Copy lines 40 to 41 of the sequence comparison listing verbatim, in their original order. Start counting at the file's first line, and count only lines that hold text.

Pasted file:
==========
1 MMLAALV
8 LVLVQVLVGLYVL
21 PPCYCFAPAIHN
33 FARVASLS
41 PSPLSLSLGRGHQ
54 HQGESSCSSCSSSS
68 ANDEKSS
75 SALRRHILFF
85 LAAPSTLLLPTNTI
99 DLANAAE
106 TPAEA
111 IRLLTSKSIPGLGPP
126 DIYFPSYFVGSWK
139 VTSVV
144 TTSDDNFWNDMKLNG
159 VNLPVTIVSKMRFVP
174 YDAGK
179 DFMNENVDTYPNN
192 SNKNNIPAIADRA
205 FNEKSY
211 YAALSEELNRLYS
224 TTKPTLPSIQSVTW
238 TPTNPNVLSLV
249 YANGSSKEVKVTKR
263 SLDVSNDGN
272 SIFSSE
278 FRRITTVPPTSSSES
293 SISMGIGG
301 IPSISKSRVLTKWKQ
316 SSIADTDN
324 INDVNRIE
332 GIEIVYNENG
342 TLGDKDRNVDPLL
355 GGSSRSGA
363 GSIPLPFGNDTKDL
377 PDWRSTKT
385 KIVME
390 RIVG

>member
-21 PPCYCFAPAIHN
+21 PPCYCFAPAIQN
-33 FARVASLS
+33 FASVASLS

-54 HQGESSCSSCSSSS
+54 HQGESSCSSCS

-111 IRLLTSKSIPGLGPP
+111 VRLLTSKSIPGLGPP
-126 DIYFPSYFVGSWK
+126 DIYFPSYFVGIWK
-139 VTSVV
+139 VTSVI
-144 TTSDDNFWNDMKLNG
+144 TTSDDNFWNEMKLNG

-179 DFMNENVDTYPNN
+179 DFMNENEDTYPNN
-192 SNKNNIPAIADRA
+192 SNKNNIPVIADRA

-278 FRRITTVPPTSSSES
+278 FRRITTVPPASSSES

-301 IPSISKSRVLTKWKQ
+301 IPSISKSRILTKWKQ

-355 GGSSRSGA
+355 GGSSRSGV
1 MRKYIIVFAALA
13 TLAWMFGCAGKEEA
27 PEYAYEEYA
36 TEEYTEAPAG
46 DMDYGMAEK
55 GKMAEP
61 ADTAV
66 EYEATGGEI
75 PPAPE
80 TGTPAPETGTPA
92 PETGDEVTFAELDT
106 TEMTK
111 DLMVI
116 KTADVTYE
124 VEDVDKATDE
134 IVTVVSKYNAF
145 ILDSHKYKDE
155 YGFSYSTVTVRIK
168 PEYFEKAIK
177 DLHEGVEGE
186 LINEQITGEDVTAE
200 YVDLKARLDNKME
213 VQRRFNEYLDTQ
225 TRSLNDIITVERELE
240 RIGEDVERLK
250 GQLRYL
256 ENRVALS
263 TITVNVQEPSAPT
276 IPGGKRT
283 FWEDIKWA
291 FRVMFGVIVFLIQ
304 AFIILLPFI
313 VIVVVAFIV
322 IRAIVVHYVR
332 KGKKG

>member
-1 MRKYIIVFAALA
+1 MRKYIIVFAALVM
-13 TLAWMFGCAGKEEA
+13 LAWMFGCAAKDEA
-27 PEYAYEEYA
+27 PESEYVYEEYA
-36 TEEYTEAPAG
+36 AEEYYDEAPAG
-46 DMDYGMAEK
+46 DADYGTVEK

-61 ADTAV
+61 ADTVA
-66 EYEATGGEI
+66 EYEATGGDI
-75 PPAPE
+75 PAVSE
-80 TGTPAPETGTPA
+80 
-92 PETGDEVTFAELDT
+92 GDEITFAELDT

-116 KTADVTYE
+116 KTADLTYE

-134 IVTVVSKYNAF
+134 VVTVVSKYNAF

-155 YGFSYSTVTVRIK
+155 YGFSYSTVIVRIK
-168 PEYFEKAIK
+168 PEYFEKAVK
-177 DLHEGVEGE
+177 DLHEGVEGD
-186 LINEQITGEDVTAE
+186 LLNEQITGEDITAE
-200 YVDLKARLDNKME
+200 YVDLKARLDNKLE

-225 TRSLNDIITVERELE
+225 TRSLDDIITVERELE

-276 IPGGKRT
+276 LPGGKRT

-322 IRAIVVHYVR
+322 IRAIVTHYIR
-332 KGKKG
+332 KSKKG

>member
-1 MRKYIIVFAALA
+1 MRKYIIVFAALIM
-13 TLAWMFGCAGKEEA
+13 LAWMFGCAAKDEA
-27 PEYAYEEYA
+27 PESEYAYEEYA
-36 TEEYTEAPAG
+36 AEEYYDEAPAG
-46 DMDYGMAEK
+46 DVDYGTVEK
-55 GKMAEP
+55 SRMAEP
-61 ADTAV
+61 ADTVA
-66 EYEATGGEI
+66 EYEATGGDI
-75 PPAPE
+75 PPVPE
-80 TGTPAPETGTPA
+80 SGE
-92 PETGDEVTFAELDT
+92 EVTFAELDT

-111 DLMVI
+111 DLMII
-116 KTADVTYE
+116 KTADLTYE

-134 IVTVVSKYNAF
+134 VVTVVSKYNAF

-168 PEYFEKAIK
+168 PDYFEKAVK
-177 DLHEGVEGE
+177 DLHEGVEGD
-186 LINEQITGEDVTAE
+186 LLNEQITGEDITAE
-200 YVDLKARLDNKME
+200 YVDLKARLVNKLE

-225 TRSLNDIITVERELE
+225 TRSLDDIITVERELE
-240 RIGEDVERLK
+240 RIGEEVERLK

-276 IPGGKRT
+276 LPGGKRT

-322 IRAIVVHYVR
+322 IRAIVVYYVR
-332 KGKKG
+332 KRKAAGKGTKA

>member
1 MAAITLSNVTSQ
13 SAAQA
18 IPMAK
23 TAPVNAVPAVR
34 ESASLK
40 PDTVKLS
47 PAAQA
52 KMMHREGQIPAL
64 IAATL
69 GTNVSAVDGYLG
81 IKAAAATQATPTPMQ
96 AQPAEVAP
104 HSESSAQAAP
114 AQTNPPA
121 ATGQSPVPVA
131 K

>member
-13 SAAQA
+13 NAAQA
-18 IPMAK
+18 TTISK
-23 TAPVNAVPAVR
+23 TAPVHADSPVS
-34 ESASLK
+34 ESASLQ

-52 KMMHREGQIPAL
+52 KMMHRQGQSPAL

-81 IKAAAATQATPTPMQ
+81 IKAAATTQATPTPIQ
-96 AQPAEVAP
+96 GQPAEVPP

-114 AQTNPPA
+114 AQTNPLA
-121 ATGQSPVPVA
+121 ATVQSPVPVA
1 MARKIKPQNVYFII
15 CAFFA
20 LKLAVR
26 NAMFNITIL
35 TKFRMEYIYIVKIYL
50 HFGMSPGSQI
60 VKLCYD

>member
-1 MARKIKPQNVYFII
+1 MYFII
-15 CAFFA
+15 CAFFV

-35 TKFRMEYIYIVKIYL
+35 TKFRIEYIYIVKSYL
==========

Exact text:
-21 PPCYCFAPAIHN
+21 PPCYCFAPAIQN